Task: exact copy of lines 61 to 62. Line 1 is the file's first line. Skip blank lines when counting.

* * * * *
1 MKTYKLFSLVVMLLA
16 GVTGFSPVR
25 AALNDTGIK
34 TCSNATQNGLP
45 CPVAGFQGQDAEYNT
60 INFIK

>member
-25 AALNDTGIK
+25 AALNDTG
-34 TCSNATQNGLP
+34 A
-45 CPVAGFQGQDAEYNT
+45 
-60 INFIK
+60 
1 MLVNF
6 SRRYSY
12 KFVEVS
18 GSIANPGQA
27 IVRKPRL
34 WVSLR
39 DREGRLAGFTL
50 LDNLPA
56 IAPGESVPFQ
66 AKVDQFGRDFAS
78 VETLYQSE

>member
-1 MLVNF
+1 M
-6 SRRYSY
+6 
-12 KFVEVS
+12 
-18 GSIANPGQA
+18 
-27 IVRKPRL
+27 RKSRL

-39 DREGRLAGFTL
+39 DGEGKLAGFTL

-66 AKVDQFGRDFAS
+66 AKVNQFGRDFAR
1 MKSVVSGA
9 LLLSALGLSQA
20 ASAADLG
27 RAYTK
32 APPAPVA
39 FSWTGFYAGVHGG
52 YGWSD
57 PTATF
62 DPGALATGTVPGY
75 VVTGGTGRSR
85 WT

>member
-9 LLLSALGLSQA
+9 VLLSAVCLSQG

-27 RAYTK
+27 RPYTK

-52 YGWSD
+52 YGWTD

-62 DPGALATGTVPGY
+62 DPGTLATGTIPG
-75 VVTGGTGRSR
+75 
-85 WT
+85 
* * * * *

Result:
+62 DPGTLATGTIPG
-75 VVTGGTGRSR